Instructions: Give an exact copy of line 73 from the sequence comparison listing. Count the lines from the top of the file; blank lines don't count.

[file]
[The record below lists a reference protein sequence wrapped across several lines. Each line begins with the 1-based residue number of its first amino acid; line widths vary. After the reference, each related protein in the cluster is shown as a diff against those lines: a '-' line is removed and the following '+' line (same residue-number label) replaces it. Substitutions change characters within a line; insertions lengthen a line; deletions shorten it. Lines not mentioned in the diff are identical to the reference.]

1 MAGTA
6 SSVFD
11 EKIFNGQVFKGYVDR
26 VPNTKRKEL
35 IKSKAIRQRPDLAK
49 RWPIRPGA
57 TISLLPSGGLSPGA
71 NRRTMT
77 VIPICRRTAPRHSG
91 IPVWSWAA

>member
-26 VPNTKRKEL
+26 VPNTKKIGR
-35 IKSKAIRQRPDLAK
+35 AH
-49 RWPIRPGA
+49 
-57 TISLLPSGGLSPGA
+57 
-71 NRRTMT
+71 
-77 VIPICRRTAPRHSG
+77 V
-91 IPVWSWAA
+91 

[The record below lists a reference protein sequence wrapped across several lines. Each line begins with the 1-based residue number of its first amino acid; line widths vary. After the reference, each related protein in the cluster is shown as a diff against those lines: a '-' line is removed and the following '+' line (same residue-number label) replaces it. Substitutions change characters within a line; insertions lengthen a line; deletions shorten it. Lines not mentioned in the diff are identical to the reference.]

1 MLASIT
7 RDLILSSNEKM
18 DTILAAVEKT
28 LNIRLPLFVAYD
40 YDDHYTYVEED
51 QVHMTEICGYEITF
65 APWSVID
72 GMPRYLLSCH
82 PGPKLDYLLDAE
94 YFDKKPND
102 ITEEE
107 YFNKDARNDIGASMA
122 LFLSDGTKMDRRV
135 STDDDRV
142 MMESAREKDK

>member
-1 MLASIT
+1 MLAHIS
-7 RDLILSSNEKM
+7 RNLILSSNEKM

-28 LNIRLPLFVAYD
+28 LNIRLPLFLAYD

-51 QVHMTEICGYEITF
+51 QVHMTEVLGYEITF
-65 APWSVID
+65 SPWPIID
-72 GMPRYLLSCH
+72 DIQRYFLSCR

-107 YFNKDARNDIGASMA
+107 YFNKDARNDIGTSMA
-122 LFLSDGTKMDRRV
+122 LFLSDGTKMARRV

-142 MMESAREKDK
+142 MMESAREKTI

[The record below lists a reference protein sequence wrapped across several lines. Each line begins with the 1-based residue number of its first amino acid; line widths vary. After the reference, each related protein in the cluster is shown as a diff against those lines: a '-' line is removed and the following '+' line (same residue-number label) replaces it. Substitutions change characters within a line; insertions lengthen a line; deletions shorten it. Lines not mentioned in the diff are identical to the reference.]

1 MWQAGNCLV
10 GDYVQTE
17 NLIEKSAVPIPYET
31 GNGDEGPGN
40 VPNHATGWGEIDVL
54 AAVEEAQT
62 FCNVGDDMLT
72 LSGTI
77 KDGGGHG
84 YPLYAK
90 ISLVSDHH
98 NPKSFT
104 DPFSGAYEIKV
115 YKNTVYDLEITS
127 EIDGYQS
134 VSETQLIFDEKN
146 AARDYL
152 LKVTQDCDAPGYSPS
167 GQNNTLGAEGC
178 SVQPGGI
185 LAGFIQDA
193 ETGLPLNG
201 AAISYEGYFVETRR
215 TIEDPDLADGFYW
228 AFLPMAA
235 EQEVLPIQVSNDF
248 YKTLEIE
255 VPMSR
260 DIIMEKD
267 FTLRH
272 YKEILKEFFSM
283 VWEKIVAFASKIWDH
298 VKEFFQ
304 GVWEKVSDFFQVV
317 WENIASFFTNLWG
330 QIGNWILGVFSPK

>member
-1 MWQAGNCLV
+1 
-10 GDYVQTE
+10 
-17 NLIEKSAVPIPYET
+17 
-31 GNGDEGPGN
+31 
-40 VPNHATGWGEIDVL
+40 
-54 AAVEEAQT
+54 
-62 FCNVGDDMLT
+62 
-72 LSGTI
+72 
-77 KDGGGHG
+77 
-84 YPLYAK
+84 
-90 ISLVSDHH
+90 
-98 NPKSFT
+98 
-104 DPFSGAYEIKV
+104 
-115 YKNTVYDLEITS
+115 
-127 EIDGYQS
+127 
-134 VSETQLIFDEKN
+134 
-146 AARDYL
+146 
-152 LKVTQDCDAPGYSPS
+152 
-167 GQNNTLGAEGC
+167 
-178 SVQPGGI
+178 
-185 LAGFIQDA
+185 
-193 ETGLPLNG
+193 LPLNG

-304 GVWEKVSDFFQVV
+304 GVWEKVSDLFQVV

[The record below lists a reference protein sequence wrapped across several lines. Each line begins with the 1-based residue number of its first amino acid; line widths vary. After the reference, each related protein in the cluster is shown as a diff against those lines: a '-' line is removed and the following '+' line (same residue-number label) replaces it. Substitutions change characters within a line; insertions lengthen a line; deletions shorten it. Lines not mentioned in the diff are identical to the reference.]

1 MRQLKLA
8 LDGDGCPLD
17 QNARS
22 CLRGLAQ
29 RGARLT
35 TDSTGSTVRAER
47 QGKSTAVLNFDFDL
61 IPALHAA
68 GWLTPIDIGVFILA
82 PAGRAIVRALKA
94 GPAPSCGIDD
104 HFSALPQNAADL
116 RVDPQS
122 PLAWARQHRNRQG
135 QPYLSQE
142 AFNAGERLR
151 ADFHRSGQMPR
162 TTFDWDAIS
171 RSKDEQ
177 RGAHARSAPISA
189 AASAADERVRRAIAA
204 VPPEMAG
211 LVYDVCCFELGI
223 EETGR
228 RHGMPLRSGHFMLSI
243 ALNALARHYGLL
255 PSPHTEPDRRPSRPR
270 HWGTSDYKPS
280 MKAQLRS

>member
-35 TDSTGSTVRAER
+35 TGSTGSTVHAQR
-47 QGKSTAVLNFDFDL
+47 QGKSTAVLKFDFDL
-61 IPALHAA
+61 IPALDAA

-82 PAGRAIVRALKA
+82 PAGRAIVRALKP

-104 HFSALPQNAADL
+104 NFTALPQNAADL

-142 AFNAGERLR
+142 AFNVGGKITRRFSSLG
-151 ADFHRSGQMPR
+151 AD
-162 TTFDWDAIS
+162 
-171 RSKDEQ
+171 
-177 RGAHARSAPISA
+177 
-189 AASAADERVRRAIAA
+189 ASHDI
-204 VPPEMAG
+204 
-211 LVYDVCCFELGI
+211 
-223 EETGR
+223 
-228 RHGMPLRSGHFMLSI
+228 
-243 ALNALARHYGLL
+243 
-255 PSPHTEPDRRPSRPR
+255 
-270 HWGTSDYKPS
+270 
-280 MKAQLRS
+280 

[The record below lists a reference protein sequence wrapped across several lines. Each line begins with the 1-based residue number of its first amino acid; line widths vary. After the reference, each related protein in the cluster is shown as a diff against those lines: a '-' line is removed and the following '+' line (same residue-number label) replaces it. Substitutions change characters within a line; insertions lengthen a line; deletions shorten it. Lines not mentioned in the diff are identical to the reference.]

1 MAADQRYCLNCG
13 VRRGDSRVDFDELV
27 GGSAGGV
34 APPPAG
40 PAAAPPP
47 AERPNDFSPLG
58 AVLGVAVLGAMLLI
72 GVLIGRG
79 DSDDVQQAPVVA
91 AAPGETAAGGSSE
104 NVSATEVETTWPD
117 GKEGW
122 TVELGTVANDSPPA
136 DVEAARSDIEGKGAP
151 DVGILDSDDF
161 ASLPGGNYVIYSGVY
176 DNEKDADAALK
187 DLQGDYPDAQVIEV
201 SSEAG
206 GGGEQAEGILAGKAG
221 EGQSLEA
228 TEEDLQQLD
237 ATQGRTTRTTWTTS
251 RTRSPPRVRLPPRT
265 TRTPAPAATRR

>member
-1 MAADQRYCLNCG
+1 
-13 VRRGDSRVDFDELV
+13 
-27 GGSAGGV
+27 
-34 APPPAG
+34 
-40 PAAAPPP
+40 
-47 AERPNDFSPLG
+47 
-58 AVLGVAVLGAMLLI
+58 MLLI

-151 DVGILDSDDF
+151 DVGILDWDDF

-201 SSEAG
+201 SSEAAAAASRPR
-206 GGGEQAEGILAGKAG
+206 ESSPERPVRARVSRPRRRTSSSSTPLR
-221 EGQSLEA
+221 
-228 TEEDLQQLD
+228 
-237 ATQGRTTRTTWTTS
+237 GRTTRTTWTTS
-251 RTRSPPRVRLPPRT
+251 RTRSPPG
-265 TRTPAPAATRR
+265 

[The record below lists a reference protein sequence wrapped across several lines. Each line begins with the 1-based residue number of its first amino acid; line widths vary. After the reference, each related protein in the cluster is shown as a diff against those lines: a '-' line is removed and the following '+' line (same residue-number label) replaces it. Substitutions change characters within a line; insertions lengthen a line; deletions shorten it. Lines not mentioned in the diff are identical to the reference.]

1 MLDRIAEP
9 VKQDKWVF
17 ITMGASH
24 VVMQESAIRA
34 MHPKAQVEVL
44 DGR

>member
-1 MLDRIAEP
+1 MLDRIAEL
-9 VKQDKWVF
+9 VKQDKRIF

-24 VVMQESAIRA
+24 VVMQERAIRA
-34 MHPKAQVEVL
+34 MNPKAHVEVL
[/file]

90 ISLVSDHH